The routing algorithm is governed by a set of business rules, which can take into account a variety of customer attributes. These often include a customer’s intent, interaction history, media type, time in queue and more, as will be discussed in the routing strategies section of this article.

How Can Intelligent Call Routing Benefit the Contact Centre?

Good call routing matches customer context and intent with the skills and proficiency of individual advisors, across all channels.

This brings benefits in driving personalised engagement for each customer, as well as increasing First Contact Resolution (FCR), helping to deliver a great customer service and improving productivity.

However, there are a number of less obvious benefits too, once the contact centre moves beyond traditional queue-based routing to intelligent call routing. These include:

  • Capture interactions and work items on any channel from any location to unify self-service and assisted service
  • Understand context to recognise journeys, segment customers and personalise treatment
  • Process customer engagement and journey orchestration over time and across channels
  • Execute next-best actions, including routing to the best available resource
  • Manage a single platform with unified workforce optimisation, an omnichannel desktop, and end-to-end optimisation

What Software Do I Need for Call Routing?

There are a number of different ACD and IVR software solutions that can be used for call routing. The most suitable one for your business will largely depend on your contact centre environment, channels, advisor skills, and, most of all, needs.

Software can be configured to assist with skills-based routing and set up different numbers for different products and services to help route calls.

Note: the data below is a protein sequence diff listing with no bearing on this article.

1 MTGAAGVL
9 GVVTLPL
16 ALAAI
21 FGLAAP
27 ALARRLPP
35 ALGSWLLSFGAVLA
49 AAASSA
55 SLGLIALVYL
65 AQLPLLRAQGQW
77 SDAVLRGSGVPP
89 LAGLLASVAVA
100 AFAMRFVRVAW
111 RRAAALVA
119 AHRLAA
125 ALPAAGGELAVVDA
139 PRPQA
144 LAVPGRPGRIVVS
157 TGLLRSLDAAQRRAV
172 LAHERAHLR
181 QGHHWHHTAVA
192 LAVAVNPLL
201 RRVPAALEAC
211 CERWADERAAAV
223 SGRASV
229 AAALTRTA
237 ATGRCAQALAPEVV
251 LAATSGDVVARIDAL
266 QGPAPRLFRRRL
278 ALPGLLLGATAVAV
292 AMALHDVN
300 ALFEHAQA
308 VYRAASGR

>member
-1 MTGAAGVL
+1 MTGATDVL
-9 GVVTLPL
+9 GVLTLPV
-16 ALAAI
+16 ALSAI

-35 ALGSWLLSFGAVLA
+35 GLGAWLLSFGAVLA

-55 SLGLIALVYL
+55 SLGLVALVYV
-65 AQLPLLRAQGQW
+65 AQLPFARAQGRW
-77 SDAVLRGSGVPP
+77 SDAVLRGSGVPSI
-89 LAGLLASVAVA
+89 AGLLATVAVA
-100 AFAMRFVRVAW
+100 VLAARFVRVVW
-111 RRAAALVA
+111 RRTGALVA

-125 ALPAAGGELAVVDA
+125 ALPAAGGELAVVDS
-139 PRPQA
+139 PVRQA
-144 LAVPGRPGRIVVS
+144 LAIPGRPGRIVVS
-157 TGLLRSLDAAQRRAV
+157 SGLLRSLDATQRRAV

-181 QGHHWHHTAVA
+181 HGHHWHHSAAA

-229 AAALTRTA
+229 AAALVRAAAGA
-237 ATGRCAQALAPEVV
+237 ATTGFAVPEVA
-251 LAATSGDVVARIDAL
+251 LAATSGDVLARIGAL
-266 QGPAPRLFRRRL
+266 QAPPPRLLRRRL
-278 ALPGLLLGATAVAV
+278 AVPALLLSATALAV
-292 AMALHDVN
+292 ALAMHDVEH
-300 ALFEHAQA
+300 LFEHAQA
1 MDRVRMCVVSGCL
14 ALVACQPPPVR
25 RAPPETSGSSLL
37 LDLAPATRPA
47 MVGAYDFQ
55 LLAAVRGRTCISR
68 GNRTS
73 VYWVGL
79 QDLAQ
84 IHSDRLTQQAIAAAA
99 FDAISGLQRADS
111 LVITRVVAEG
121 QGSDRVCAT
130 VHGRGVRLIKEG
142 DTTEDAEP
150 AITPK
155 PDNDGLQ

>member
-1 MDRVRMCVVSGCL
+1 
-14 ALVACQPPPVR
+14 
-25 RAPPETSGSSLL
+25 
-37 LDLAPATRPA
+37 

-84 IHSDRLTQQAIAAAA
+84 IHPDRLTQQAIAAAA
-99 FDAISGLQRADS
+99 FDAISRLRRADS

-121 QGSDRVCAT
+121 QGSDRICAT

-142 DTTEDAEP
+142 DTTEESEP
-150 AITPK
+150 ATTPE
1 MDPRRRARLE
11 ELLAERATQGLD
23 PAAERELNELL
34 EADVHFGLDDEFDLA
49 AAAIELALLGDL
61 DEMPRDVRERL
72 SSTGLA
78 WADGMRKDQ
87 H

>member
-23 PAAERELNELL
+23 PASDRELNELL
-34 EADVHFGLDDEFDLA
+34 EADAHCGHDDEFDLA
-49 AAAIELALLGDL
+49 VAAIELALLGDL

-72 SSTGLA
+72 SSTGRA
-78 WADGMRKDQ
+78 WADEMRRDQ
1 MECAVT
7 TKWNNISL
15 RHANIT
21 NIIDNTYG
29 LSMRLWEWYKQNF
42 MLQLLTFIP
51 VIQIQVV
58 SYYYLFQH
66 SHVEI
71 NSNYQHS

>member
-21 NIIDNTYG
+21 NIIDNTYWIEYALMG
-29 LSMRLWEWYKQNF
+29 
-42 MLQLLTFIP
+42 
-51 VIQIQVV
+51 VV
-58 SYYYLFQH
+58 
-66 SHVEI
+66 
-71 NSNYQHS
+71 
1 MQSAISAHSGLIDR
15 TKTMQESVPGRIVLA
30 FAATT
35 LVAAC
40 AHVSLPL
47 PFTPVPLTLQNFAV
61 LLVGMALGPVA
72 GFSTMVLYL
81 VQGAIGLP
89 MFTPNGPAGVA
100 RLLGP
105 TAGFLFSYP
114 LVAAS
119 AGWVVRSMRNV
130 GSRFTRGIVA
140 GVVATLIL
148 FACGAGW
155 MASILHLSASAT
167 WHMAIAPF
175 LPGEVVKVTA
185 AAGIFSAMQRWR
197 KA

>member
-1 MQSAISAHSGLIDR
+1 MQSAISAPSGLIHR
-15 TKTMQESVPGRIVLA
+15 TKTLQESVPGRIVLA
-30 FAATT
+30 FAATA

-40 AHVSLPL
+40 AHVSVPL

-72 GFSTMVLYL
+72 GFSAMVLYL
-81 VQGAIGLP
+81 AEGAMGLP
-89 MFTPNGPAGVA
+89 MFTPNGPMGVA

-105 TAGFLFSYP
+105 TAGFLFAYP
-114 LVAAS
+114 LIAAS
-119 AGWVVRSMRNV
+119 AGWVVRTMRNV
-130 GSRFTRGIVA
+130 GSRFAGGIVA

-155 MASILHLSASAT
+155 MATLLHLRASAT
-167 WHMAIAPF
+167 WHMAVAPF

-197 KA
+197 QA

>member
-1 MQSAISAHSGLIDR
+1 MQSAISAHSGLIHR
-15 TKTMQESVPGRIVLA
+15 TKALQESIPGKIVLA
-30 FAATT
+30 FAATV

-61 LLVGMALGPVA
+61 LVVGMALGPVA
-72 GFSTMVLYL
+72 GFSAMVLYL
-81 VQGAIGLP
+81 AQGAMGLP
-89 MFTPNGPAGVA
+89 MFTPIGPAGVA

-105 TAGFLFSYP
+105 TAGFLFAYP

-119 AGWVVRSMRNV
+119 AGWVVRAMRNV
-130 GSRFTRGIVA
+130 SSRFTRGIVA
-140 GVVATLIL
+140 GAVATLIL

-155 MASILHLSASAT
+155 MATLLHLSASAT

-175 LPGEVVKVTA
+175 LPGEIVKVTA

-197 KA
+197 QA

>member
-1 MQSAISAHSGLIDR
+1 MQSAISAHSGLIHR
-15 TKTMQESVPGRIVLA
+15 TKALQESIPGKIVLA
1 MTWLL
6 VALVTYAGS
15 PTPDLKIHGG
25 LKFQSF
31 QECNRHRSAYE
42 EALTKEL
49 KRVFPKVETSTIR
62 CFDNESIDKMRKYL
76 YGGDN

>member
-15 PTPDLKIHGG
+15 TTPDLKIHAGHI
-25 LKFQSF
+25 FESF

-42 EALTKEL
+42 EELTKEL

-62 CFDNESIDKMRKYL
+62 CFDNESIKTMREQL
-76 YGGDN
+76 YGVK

Software can be configured to assist with skills-based routing and set up different numbers for different products and services to help route calls. This ensures that callers are greeted by the most qualified advisor for the call, in the shortest possible time, no matter where the contact centre’s advisors reside.

Six Innovative Call Routing Strategies to Try

So, now we know what call routing is, its benefits and the software that is needed for call routing, it’s time to start coming up with some call routing strategies.
While we have previously given ten examples of call routing strategies, here are six more innovative solutions.

1. Customer Retention Routing

There is much more in a CRM system than the raw customer data.  Business intelligence about the customer can calculate the risk that the customer might leave (based on their purchasing pattern). When a customer calls, the routing engine taps into the CRM interface.

In addition to the account details, required skills and similar information, a “retention index” could be used.  This has three main purposes.

i. Prioritising the calls and adjusting the routing strategy and messages
ii. Showing a warning to the advisor